Letitia Meynell
Dalhousie University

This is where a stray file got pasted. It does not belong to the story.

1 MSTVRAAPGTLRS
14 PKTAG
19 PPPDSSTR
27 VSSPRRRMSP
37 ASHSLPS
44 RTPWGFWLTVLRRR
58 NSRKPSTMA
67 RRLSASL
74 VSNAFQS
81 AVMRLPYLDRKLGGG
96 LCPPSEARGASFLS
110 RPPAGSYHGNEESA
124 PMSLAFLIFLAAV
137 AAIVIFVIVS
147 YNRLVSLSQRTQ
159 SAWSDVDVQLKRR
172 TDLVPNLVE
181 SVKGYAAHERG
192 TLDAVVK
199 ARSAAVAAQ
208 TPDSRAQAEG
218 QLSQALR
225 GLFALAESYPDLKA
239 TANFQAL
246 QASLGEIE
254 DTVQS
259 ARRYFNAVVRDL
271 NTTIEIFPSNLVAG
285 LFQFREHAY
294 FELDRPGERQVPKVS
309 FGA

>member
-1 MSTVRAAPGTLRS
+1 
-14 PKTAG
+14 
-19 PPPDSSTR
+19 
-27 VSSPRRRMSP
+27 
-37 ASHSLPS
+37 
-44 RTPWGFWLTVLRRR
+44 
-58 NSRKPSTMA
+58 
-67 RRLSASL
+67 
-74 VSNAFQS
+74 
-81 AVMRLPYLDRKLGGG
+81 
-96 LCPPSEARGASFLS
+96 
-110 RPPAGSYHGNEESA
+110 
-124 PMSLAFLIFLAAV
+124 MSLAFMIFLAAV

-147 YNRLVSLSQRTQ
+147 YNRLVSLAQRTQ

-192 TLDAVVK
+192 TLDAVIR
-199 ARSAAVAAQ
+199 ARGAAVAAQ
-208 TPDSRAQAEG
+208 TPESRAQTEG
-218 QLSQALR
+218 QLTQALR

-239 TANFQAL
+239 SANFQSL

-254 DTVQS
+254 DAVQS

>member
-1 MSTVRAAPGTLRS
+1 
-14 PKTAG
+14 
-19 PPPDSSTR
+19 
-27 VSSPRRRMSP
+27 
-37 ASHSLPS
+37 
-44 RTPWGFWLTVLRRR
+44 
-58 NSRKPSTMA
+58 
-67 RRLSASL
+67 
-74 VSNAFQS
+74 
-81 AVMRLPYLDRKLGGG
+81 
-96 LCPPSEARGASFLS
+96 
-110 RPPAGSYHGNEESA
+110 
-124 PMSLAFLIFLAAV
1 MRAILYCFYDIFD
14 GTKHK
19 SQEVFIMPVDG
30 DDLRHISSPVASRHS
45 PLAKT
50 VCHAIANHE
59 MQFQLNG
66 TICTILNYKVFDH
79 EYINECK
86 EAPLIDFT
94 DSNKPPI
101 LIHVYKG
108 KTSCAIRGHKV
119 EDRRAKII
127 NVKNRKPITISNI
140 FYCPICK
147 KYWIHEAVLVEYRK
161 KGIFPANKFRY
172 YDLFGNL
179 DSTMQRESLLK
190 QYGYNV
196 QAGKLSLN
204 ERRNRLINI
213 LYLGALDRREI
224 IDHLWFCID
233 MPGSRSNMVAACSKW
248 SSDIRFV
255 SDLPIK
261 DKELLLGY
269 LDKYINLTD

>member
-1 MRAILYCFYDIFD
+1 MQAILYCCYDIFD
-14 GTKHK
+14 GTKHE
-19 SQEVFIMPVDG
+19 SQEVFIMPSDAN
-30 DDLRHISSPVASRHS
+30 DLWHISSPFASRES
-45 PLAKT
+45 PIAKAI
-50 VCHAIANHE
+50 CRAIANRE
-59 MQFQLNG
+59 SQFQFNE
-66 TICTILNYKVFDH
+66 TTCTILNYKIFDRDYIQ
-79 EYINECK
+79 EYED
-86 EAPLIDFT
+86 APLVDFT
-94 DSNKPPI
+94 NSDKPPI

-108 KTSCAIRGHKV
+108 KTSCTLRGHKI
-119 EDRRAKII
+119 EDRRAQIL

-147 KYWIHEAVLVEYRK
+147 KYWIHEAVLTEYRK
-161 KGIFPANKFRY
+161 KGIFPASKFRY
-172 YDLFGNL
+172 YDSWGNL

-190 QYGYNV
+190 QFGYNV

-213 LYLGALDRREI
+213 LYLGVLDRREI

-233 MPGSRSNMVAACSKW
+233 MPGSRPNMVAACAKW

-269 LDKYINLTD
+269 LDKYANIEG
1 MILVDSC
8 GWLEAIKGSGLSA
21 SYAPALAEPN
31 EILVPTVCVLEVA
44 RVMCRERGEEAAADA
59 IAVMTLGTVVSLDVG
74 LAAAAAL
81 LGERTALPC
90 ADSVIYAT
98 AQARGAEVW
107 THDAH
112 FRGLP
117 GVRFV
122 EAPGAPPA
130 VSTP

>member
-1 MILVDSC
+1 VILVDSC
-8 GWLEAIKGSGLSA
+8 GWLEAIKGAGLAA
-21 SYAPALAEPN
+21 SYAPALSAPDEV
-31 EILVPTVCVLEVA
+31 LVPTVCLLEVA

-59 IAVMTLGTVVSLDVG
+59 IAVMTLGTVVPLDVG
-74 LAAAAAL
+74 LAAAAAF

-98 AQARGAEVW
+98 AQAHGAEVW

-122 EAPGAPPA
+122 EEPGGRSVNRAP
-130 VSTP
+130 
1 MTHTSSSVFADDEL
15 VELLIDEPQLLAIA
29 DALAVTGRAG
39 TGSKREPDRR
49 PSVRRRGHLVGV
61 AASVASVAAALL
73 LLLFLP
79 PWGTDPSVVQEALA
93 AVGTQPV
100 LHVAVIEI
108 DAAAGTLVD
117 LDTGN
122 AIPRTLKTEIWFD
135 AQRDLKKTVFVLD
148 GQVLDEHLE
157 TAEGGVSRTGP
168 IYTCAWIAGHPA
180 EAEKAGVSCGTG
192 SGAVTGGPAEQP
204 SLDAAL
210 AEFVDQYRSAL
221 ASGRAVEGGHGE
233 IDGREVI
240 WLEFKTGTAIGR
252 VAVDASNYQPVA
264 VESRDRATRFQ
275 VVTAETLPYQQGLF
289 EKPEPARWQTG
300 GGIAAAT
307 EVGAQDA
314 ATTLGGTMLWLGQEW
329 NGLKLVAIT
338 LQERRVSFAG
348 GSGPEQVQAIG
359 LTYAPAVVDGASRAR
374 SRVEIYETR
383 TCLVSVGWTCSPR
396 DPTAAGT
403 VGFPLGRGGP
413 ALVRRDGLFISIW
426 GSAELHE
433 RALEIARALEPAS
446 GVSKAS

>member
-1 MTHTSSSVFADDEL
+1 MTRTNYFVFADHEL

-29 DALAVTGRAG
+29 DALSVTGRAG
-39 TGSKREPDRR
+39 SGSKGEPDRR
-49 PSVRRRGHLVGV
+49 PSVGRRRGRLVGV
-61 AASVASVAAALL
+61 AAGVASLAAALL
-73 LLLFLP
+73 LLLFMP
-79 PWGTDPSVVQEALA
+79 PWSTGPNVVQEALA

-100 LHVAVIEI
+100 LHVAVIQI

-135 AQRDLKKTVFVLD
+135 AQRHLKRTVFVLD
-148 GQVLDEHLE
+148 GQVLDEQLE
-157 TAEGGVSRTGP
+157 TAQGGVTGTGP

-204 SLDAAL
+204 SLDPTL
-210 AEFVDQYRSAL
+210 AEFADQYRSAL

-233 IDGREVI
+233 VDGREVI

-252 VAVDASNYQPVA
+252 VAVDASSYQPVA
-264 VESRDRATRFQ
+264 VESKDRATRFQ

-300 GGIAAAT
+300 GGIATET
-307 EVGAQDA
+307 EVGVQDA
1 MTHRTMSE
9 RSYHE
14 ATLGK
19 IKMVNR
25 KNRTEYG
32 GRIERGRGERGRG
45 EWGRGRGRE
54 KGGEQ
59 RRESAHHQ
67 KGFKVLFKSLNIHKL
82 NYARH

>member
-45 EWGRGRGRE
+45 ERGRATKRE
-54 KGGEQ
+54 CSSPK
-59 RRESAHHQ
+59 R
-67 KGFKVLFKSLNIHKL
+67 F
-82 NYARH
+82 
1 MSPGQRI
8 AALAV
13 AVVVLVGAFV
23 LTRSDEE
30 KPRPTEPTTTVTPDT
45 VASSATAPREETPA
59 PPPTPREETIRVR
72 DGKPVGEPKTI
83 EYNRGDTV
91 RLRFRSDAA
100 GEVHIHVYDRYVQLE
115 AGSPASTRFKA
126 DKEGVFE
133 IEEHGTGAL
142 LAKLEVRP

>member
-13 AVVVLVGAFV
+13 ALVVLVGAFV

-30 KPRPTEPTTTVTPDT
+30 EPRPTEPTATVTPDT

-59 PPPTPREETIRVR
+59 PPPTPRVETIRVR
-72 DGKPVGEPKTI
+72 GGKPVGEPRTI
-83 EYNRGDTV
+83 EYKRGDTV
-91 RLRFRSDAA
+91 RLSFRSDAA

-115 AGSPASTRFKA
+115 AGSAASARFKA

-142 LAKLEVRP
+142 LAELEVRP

The basic thesis of Russell Powell’s Contingency and Convergence: Toward a Cosmic Biology of Body and Mind is that law-like evolutionary processes produce humanlike cognitive capacities, rendering such capacities common in the universe. There is an important caveat; key aspects of human cognition, those that undergird cumulative culture, are entirely contingent and likely very rare. To defend this thesis, Powell marshals a wealth of evidence from a variety of disciplines and develops some singular theoretical tools. Unfortunately, at a number of key points in the book Powell simply ignores contradicting evidence and other plausible approaches to thinking about the history of life on our planet. Thus Powell’s argument is, at best, a weak how possibly argument—another Just-So story mixing science with speculation. Nonetheless, the flaws in the book are instructive. They exemplify how a kind of anthropocentrism continues to shape the philosophy of biology and, arguably, biology itself, placing humans at the apex of evolution and demanding that the study of life must ultimately be about us. In effect, Powell offers a rationalization for why we can treat humans as the measure of all things, asserting our continuity with the rest of life on the planet, while at the same time maintaining our uniqueness. Interrogating his argument proves a useful exercise in identifying why this kind of anthropocentrism is implausible.
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